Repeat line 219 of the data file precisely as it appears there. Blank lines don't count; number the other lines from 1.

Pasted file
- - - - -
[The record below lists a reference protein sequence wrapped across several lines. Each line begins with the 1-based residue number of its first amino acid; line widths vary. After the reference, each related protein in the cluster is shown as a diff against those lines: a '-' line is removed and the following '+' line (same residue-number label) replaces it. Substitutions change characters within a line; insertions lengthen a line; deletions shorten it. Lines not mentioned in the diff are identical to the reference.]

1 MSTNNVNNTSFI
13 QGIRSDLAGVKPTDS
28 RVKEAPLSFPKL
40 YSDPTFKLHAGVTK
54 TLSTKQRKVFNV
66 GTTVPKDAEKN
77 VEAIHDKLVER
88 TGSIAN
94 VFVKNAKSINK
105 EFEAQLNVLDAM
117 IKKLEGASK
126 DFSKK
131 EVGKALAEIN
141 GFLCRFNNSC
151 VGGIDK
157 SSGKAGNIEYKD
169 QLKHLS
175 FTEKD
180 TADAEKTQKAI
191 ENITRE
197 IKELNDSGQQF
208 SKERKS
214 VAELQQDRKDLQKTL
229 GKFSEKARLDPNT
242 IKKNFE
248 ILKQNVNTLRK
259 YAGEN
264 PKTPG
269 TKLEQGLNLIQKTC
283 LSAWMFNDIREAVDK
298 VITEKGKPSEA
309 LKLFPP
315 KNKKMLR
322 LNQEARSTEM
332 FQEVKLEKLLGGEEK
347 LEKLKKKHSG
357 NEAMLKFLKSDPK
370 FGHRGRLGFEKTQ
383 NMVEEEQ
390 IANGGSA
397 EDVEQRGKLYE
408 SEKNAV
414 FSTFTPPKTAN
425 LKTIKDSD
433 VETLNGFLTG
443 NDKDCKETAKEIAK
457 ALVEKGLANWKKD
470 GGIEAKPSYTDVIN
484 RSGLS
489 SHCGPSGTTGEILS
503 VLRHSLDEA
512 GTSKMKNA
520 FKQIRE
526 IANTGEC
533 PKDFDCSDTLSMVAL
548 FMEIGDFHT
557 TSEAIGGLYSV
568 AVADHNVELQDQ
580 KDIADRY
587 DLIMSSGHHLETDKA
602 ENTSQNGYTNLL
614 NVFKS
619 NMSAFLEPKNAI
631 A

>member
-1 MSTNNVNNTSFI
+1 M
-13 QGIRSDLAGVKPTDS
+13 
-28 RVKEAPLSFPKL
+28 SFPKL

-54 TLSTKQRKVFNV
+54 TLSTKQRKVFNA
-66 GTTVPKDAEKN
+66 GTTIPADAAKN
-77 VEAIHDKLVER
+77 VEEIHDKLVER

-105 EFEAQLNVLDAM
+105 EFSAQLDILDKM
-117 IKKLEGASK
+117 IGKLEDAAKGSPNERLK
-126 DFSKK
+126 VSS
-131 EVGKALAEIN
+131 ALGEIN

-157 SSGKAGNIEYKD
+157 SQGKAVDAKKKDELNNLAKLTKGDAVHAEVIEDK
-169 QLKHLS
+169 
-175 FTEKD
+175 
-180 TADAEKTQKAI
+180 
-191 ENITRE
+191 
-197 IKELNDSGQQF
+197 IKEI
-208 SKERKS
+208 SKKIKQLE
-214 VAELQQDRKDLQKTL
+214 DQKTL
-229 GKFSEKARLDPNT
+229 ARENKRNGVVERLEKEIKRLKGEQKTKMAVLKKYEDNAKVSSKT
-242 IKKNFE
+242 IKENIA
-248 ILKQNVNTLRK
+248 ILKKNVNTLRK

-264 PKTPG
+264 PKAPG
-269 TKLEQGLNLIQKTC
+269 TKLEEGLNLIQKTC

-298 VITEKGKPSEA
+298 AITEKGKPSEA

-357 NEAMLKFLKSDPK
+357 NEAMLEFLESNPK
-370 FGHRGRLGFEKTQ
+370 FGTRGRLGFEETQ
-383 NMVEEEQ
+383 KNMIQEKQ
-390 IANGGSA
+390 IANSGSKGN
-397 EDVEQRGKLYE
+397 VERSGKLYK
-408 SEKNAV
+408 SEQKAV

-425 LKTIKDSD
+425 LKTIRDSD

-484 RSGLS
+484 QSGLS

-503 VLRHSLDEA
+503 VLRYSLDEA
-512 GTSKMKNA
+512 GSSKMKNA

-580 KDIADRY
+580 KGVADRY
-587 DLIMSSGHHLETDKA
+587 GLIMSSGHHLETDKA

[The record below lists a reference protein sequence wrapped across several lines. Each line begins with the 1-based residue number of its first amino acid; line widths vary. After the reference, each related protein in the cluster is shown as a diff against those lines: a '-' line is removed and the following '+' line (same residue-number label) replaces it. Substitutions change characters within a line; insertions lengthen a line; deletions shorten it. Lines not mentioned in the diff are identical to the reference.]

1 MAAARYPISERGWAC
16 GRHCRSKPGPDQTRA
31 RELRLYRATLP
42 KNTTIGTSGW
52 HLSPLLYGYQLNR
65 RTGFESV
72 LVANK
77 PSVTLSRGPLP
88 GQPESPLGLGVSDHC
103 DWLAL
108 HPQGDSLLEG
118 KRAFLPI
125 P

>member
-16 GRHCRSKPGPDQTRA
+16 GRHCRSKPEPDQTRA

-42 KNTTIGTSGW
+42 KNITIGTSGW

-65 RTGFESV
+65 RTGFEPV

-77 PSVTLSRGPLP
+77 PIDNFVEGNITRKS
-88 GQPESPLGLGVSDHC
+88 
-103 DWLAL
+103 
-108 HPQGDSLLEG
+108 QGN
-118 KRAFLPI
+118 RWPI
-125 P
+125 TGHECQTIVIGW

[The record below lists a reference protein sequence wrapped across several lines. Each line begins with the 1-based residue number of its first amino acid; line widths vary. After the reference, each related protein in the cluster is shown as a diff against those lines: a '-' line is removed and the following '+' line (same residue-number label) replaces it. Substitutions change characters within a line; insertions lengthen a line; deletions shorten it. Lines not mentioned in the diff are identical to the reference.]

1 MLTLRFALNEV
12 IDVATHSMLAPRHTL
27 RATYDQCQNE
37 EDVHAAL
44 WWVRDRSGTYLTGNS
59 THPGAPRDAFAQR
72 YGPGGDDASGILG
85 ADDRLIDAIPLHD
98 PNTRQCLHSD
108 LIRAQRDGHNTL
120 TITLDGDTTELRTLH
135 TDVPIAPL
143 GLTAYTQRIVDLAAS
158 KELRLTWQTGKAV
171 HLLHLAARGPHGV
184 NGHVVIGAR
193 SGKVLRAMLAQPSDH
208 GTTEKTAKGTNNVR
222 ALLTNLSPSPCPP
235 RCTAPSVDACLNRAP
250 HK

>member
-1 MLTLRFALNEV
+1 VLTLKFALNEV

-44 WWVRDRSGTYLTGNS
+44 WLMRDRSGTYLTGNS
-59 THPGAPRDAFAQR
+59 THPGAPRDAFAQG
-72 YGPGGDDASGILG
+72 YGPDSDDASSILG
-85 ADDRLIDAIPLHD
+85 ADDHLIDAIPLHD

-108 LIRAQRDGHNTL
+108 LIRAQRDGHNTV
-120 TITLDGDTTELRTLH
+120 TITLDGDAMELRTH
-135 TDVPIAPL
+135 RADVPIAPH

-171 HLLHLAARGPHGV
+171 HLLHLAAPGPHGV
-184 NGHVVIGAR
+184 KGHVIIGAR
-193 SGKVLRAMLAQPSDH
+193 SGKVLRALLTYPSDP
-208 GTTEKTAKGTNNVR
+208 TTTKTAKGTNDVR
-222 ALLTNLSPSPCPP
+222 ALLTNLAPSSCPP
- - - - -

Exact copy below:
-222 ALLTNLSPSPCPP